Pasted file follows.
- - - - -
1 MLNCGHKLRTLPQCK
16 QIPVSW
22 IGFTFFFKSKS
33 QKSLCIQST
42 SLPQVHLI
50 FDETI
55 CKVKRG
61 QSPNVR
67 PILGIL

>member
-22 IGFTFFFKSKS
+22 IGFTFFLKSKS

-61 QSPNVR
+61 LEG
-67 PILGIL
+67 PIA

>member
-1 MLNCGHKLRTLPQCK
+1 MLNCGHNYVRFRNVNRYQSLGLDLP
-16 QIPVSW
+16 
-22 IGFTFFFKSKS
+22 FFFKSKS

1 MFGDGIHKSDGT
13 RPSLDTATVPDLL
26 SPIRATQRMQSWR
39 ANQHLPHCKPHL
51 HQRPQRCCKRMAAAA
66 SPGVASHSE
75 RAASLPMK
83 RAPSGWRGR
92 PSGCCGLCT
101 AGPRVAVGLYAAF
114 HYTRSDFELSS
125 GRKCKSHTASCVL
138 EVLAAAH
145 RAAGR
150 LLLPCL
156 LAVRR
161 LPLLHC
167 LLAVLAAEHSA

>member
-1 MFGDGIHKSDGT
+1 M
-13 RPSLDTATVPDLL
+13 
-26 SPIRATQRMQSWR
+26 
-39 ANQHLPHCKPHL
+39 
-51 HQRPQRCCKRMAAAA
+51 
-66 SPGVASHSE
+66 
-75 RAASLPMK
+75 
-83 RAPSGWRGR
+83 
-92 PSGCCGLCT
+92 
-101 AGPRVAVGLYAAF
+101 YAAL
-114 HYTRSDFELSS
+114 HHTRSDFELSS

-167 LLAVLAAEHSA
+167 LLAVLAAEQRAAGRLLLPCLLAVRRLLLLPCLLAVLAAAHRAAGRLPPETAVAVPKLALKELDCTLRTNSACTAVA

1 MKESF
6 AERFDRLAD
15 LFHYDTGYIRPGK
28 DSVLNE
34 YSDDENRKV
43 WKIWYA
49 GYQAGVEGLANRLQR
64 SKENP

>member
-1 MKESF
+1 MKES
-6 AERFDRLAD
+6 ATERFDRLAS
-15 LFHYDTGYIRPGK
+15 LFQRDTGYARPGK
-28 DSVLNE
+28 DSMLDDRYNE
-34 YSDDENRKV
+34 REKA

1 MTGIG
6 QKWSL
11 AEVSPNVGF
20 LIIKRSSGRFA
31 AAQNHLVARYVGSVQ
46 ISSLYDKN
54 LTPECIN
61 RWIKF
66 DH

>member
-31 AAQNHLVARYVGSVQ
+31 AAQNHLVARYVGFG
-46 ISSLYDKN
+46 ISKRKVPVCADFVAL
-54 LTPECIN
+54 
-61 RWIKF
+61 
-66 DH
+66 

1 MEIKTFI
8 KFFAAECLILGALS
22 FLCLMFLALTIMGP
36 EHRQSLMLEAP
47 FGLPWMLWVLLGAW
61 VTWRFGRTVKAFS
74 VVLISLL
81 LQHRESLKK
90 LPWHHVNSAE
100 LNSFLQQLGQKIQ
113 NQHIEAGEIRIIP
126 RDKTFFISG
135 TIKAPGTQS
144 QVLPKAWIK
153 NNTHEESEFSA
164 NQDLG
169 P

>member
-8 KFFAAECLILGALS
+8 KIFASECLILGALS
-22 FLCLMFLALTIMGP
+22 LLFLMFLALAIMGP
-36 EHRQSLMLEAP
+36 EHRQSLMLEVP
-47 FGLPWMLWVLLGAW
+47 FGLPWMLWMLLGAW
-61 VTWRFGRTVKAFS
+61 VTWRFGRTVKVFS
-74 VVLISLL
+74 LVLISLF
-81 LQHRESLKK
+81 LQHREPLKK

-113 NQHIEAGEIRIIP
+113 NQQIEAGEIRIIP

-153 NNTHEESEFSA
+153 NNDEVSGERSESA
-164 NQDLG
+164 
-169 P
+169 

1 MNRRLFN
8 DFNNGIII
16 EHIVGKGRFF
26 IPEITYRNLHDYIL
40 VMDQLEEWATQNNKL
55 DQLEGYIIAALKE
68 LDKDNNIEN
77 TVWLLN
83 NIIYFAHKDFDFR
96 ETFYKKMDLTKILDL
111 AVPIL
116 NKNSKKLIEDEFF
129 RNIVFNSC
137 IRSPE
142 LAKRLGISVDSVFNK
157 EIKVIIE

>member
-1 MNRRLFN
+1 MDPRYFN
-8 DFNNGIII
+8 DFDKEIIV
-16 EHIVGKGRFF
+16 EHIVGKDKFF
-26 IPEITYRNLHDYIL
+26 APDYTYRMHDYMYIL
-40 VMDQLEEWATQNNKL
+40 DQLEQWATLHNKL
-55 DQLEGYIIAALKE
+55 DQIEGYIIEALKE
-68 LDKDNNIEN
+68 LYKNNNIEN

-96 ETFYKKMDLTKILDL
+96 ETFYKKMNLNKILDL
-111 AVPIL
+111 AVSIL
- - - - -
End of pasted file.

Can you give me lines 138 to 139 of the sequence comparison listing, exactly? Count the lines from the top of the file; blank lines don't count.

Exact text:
-113 NQHIEAGEIRIIP
+113 NQQIEAGEIRIIP